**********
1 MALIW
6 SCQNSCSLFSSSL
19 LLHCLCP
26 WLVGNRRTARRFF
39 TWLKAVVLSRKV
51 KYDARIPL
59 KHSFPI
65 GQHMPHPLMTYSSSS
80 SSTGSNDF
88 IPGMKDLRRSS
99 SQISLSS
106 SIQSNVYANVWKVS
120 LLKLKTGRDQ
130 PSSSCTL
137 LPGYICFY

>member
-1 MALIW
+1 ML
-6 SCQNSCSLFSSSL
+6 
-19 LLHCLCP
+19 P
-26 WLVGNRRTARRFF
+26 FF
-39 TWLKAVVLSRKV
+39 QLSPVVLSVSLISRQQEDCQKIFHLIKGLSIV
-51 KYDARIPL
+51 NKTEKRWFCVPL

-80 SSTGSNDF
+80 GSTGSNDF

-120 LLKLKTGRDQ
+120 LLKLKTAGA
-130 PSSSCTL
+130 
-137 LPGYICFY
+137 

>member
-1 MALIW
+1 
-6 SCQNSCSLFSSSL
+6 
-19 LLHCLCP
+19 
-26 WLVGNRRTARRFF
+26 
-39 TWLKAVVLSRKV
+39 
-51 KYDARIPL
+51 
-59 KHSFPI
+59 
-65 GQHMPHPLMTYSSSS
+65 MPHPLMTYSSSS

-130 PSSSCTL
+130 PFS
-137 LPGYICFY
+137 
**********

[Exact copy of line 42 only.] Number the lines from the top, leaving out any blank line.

-19 LLHCLCP